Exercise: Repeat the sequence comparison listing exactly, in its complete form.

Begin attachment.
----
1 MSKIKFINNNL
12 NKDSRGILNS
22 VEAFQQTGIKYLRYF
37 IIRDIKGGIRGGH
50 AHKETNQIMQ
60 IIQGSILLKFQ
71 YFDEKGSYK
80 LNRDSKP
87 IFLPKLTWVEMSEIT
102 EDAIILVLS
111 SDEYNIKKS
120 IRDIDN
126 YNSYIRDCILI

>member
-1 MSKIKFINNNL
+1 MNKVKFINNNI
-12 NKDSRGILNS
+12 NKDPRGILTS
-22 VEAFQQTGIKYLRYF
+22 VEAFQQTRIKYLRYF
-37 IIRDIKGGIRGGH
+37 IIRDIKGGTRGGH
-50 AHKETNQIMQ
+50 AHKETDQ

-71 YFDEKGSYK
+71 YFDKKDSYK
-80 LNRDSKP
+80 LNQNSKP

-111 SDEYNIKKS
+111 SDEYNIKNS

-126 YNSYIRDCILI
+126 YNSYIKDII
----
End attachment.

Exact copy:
1 MSKIKFINNNL
12 NKDSRGILNS
22 VEAFQQTGIKYLRYF
37 IIRDIKGGIRGGH
50 AHKETNQIMQ
60 IIQGSILLKFQ
71 YFDEKGSYK
80 LNRDSKP
87 IFLPKLTWVEMSEIT
102 EDAIILVLS
111 SDEYNIKKS
120 IRDIDN
126 YNSYIRDCILI

>member
-1 MSKIKFINNNL
+1 MNKVKFINNNI
-12 NKDSRGILNS
+12 NKDPRGILTS
-22 VEAFQQTGIKYLRYF
+22 VEAFQQTRIKYLRYF
-37 IIRDIKGGIRGGH
+37 IIRDIKGGTRGGH
-50 AHKETNQIMQ
+50 AHKETDQ

-71 YFDEKGSYK
+71 YFDKKDSYK
-80 LNRDSKP
+80 LNQNSKP

-111 SDEYNIKKS
+111 SDEYNIKNS

-126 YNSYIRDCILI
+126 YNSYIKDII